The first Bush-Putin meeting will not take place in a vacuum. Their one-day summit in Slovenia will come after Bush concludes a swing through Spain, Belgium, Poland, and Sweden (which currently holds the rotating presidency of the European Union). President Vladimir Putin will have already assessed the new U.S. president personally through psychological profiling and consultations with European leaders who have met him. He already has his agenda, which is to use the meeting to influence European elite and public opinion, which is already skeptical about Washington's plans for National Missile Defense (NMD).
What is the background against which this meeting will take place? By objective performance, the foreign policy and diplomacy of the new administration looks less like a disaster waiting to happen and more like an unfolding disaster movie.
One need only think of Washington's abrogation of a cooperative stance against international money-laundering (because of a mistaken belief that this would harmonize national tax systems), its abandonment of the Kyoto climate change treaty, its ignominious loss of a seat on the UN Human Rights Commission, its failed attempt (undertaken despite justified public advance warning of failure) to get the UN Security Council to adopt new sanctions on Iraq, its ineptitude in the face of China's intransigence over the spy plane affair, its failure to persuade NATO partners to affirm the existence of a common missile threat from "rogue states," and its money-influenced ambassador nominations for Europe (taken directly from a list of large campaign contributors inexperienced in international affairs).
This pattern in Bush's foreign policy is more than the inevitable ironing out the kinks in a new administration. Instead, it looks to many observers like a combined head-in-the-sand and shoot-yourself-in-the-foot syndrome. Secretary of State Powell and Russian Foreign Minister Ivanov have already held two series of meetings in the middle and at the end of May, at which they affirmed a willingness for consultations and negotiations about "strategic stability," meaning what to do about the ABM treaty. But, oblivious to the effects of its bull-in-a-china-shop behavior on even friendly countries, Washington has not altered its declared intention to abrogate unilaterally the ABM treaty.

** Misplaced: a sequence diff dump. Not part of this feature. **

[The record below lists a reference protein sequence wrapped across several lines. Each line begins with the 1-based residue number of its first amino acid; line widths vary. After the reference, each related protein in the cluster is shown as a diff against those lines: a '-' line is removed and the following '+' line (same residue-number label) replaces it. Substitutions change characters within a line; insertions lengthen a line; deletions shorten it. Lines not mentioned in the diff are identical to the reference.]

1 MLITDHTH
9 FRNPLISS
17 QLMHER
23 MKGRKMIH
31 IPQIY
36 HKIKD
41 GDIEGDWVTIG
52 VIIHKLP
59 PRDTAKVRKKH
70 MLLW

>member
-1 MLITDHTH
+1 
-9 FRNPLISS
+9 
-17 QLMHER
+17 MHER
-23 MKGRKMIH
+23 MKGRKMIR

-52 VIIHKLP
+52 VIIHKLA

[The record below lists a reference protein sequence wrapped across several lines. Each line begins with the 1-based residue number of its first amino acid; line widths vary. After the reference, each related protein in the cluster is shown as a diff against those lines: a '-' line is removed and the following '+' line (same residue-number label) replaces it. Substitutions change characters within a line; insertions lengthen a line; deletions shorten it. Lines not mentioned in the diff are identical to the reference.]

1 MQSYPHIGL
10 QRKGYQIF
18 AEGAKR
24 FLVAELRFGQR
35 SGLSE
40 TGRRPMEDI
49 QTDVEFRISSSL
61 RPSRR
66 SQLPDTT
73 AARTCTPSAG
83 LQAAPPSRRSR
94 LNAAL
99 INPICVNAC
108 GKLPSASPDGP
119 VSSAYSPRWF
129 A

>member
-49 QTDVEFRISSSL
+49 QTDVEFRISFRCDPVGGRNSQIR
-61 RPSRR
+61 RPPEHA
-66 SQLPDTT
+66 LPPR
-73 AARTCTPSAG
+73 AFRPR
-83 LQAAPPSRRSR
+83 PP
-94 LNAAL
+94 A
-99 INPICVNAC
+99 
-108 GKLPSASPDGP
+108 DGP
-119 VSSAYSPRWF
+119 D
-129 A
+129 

Anticipating the absence of any real results at the Slovenia meeting, Washington has begun conditioning U.S. domestic public opinion. Starting in mid-May, anonymously provided background to selected journalists sought to emphasize the personal contact that will be established at the two leaders' first meeting. Bush is to "look Putin in the eye" and tell him that "Russia is not an enemy." But Putin hardly considers Washington's opinion important for his management of Russia's domestic and foreign affairs. In a recent poll, Russian public opinion ranked the U.S. in seventh place among the foreign powers whose view of Russia mattered to those questioned. When he talks to Bush, Putin will have an eye toward influencing not only Europe, but also China, India, and other Asian countries.
Also in mid-May, a memorandum describing U.S.-German discussions about Russia at the highest diplomatic level happened to be leaked to the German press. It noted in particular a U.S.-German agreement not to sponsor international financial assistance to Russia until Moscow has put limits on overseas capital flight. The Western press treated the memorandum as authoritative, and no one disclaimed it or claimed it was inauthentic. Putin's subtlety is revealed in his response, commenting that he did not believe the memorandum to be genuine but that nevertheless "secret agreements will come out." That remark was addressed to the Russian elite. Like Putin, the educated Russian public and foreign policy establishment will recall how the Bolsheviks, immediately after the 1917 revolution, published secret treaties concluded by the Tsar with Western powers. Putin was thus assuring his domestic constituencies that Russia will not reach secret agreements with the United States.
What sort of secret agreements might there have been? By coincidence, after Putin's remarks there appeared revelations in the press that the U.S. had proposed purchasing Russian arms systems to be integrated into an NMD system, if only Russia would endorse Washington's idea for it. Cutting through the diplomatic jargon, Putin was saying that such an agreement will not happen. Such a quid pro quo would eventually become public knowledge, and probably sooner rather than later. One might add that Russia's arms export industry is successful enough not to need the U.S. as a client.
The two presidents live mostly in different political worlds. They will meet and then go their separate ways. The Bush spin will claim that the fact of the meeting is itself a success. The Putin spin will politely agree then add statements making clear that nothing was really accomplished. Because the meeting's real significance will be its impact on European opinion, Moscow will emphasize the need for continuing consultations on nuclear matters about which Europeans are deeply concerned. After handshakes and statements of good will, the two sides will return home, each with its own fish to fry elsewhere.
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First published in Foreign Policy in Focus, 1 June 2001, pp. 1–2.